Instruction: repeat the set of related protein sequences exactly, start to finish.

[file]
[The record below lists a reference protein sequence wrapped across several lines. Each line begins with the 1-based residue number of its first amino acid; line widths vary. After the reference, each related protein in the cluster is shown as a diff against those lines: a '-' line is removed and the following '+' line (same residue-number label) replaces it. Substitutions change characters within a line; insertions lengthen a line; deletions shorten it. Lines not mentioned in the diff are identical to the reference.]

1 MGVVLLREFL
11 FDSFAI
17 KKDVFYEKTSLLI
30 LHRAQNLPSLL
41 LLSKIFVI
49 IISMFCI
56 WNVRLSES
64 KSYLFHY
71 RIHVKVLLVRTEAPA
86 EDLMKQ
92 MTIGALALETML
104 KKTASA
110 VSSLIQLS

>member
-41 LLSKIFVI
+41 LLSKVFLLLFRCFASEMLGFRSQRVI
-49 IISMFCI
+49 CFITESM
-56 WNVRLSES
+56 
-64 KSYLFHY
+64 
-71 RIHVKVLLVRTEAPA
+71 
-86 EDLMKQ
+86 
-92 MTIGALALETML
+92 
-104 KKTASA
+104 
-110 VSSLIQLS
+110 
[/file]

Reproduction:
[The record below lists a reference protein sequence wrapped across several lines. Each line begins with the 1-based residue number of its first amino acid; line widths vary. After the reference, each related protein in the cluster is shown as a diff against those lines: a '-' line is removed and the following '+' line (same residue-number label) replaces it. Substitutions change characters within a line; insertions lengthen a line; deletions shorten it. Lines not mentioned in the diff are identical to the reference.]

1 MGVVLLREFL
11 FDSFAI
17 KKDVFYEKTSLLI
30 LHRAQNLPSLL
41 LLSKIFVI
49 IISMFCI
56 WNVRLSES
64 KSYLFHY
71 RIHVKVLLVRTEAPA
86 EDLMKQ
92 MTIGALALETML
104 KKTASA
110 VSSLIQLS

>member
-41 LLSKIFVI
+41 LLSKVFLLLFRCFASEMLGFRSQRVI
-49 IISMFCI
+49 CFITESM
-56 WNVRLSES
+56 
-64 KSYLFHY
+64 
-71 RIHVKVLLVRTEAPA
+71 
-86 EDLMKQ
+86 
-92 MTIGALALETML
+92 
-104 KKTASA
+104 
-110 VSSLIQLS
+110 